Skip to comments.Get ready to have your biometrics tracked 24/7 [Scary!]
Posted on 03/28/2014 5:21:56 AM PDT by upchuck
It's already too late to stop the ubiquitous tracking and monitoring of the public through biometrics, says Peter Waggett, Programme Leader at IBM's Emerging Technology Group. We need to stop worrying about prevention, and start working out how to make the most of data garnered from that kind of surveillance.
"We're fighting the wrong battle when we ask should we stop people being observed. That is not going to be feasible. We need to understand how to use that data better," urged Waggett, who was speaking as part of a Nesta panel debate on what biometrics mean for the future of privacy.
"I've been working in biometrics for 20 years, and it's reaching a tipping point where it's going to be impossible not to understand where people are and what they are doing. Everything will be monitored. It's part of the reason why when we put together the definition of biometrics it included biological and behavioural characteristics -- it can be anything."
To back up his point, Waggett identified a few of the futures once portrayed in science fiction movies, now a reality. Minority Report is generally the go to film for these kinds of comparisons. But it's the commercial aspects of the film Waggett flagged up, rather than the gesture technology. In the film, the protagonist walks into a shop where an advert immediately pops up and draws on his past preferences to offer up some suggestions. "The one thing they got wrong is you won't recognise you're being scanned -- the flashing red light in the film is for effect, but all that's now feasible."
It is a perfect example of how we need to be aware, now more than ever, of what data we are giving up, and, for companies, how best that data can be used without infringing on customer privacy and potentially threatening that relationship.
The EyeSee mannequins fitted in stores across Europe, Canada and the US in 2012 to gather age, sex and racial data on retail customers using facial recognition, so that stores can market their stores accordingly, are a great example of how not to engender customer trust. While just this week Iconeme, a technology and design company, has launched its VMBeacon mannequin system, which uses beacon technology in smartphones to automatically alert customers to product details via an app. When a customer comes within 100m of one of the mannequins, they will receive an alert about the available content, including details on the items the mannequin is wearing and links to purchase them straight from the shop's website. It operates 24/7, so a passerby can buy an item when window-shopping, rather than entering the store.
Read the rest of the article here: http://www.wired.co.uk/news/archive/2014-03/26/biometrics-the-good-and-bad
In a world where there are no secrets and no privacy, will people try to behave better or just act like animals and say “everybody does it”?
Sure it is. We just need to be willing to [verb removed to avoid suspension] the people who are monitoring us...
Oh great, now the Mrs will no longer have to rely on telepathy to know what you’re thinking or have bought for CHRISTmas.
The advertising hoardings and mannequins will snitch on you.
The more we rely and worship technology the more our lives will be oppressed.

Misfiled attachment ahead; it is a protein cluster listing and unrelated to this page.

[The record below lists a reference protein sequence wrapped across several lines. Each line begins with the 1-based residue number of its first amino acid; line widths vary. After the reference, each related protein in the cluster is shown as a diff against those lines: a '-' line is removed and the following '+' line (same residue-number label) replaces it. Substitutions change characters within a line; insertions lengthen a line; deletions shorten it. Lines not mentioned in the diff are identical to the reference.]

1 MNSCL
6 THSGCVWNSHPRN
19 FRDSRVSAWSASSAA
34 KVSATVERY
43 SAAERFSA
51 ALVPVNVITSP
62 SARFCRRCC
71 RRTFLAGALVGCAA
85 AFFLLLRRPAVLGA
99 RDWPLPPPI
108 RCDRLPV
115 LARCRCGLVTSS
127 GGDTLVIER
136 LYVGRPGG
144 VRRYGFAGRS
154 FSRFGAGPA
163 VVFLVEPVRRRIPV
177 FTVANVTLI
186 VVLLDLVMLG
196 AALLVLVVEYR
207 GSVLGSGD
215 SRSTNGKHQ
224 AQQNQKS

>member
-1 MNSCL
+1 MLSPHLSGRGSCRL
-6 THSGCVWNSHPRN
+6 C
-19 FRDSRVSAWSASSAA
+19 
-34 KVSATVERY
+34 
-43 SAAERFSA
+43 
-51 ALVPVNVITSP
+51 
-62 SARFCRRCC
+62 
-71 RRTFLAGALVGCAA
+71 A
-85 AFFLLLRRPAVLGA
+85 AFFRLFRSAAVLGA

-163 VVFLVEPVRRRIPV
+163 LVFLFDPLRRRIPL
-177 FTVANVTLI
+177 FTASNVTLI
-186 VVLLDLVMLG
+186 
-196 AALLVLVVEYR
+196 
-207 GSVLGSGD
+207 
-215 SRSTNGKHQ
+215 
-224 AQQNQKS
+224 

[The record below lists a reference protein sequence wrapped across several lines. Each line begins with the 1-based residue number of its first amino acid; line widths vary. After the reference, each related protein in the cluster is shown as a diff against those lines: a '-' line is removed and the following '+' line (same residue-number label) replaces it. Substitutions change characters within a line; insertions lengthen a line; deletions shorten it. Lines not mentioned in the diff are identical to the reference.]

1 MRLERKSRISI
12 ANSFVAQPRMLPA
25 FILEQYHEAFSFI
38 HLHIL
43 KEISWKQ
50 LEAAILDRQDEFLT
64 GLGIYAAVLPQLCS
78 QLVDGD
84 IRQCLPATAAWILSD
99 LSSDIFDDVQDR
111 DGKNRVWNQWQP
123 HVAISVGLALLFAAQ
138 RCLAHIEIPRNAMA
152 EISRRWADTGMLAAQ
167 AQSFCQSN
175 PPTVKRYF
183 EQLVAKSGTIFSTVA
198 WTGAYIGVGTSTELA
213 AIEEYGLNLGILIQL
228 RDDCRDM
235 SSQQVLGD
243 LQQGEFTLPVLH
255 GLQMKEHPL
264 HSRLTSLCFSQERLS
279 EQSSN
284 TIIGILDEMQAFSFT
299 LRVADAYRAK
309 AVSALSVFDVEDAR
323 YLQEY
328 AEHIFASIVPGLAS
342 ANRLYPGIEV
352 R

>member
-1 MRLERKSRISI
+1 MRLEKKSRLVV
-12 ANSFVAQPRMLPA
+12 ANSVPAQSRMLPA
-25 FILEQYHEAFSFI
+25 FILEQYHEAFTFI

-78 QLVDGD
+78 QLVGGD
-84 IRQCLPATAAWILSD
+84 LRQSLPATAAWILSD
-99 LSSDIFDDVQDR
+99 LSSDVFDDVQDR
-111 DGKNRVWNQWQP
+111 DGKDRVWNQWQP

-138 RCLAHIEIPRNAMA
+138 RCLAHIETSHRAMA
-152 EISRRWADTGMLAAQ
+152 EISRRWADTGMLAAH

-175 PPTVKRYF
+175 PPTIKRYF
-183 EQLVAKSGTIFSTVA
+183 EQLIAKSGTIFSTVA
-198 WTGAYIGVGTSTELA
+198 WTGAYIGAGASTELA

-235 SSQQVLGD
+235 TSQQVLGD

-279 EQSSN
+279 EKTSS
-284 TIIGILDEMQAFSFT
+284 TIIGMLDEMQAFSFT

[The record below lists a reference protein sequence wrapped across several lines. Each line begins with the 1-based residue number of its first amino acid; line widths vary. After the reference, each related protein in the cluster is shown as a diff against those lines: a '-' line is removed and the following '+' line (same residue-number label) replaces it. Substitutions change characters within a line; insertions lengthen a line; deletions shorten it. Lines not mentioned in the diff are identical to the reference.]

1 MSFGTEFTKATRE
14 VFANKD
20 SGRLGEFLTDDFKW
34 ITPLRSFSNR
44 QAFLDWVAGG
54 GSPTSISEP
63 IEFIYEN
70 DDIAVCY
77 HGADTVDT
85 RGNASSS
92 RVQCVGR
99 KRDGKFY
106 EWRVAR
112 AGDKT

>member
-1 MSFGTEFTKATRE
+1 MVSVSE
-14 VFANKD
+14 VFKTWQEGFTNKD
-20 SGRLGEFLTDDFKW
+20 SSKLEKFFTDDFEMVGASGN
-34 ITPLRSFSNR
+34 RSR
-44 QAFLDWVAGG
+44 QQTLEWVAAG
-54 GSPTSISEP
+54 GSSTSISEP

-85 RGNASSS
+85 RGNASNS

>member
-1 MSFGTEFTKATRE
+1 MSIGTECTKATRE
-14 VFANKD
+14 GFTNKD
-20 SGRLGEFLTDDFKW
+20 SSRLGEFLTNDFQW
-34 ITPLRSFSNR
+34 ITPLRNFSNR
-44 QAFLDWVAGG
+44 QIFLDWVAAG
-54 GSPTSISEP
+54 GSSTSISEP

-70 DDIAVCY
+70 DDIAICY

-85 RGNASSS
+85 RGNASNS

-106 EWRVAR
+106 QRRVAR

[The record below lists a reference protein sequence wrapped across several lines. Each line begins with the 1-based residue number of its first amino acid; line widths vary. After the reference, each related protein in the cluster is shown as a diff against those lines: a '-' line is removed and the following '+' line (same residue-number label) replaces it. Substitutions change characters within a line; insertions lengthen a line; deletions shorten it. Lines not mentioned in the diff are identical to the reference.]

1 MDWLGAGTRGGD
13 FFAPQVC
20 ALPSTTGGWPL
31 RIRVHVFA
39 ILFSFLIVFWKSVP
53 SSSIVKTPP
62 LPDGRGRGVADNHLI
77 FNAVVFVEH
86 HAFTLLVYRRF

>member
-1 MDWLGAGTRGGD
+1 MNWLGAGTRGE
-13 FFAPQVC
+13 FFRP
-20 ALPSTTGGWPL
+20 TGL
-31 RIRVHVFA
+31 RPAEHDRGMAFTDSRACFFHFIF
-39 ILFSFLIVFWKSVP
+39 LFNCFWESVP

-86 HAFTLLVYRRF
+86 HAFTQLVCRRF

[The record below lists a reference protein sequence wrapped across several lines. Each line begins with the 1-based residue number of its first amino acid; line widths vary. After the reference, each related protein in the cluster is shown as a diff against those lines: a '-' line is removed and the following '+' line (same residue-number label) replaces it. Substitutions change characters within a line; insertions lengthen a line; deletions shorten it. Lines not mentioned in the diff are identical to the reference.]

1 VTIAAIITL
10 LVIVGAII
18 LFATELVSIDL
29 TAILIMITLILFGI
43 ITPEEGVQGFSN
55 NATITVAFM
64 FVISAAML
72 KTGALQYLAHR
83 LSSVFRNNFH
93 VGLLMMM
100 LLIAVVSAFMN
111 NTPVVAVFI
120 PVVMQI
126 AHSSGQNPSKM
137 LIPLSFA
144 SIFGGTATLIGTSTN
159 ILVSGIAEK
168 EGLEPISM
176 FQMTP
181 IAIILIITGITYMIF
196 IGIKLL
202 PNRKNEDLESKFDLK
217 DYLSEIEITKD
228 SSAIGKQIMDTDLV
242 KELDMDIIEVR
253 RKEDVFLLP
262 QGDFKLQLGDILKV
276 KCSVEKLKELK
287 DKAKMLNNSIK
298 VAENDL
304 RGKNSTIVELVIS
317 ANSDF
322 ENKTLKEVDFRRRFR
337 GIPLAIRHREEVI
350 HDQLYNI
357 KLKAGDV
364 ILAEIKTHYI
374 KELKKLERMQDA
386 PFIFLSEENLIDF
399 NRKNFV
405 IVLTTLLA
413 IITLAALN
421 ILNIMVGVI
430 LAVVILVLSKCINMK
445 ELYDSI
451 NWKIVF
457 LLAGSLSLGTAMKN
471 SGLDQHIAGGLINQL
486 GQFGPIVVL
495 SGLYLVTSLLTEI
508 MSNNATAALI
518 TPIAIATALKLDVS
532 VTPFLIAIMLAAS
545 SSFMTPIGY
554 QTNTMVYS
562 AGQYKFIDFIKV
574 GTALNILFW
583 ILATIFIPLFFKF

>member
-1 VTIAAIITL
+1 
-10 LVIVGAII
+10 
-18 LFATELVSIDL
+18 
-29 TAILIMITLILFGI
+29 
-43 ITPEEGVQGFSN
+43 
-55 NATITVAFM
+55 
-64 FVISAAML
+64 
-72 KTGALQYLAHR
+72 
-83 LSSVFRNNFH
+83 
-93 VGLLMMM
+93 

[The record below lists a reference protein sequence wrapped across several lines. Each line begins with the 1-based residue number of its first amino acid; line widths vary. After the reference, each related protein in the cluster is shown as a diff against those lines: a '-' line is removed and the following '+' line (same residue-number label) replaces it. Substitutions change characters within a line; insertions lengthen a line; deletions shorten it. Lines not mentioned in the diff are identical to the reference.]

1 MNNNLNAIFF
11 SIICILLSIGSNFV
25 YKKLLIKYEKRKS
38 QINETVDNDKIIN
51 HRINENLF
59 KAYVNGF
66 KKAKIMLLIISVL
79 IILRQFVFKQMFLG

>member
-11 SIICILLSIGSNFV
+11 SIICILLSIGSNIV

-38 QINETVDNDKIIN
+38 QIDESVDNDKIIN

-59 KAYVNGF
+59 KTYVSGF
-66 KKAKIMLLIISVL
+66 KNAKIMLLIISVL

A big problem for those who are concerned about privacy and want to keep government small is that preventing this type of tech being used would require making government larger and more powerful.
Too much more of this, and I’ll be about ready to go ‘off grid’. That isn’t very easy to do either.
Those of us that own property of any size and wish to go off grid, just how do we handle property taxes? Most counties are delighted to possess the property, sell it at “auction” to a well connected member of the local ‘good ol’ boy network’, and use the proceeds to pay your tax bill for you. Property taxes and what Imminent Domain has become have made home/land ownership into a joke. Their rulings regarding Imminent Domain and 0bamacare were two of the worst rulings by the Supreme Court during my lifetime.
Take your off grid refuge to a State or National park? You’ll probably wake up one morning, staring down the barrel of an MP5 and surrounded by a park police SWAT team that just love to get all dressed up to hunt down and exterminate people like you....
You can nullify the system by using a ‘dumb phone’ and paying in cash.
I recall reading a scifi book decades ago in which one of the characters, upon competing his business in the head, is confronted, as the toilet gurgles away, with a message in a display built into the lavatory mirror, advising him to cut back on potassium-rich food and notifying him that he had been scheduled for an appointment with the urologybot in the ship’s medical unit for that afternoon.
The scary thing is, that type of scenario is not too farfetched with today’s technology. Scary, but at the same time cheering. Imagine your toilet analyzing bodily waste, making dietary recommendations, prescribing meds, etc. (but also notifying your doctor, and maybe the government and employer?).
Off grid doesn’t mean disappear entirely. So long as you pay your property taxes etc they’ll leave you alone. They’re going to know about you somehow anyway, just as governments have for all time, so don’t be under the delusion of total secrecy. Just cut all expenses as you can, and use auto-pay interest-bearing accounts for the rest.
And wearing a pollen mask.
Just need to prevent them from knowing how many of what weapons you own and how much ammunition you keep... and what you had for dinner last night.
"I for one, welcome our new alien overlords."
Didn’t IBM collaborate with the Nazis, providing technology that “made the trains run more efficiently?”